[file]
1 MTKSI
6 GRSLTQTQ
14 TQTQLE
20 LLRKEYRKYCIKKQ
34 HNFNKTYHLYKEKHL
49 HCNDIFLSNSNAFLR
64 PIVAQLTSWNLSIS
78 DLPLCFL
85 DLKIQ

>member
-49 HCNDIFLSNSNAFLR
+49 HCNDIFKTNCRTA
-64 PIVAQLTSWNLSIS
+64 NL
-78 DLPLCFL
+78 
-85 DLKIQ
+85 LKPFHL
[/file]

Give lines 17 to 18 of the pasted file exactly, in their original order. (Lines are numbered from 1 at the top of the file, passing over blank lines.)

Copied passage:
-85 DLKIQ
+85 LKPFHL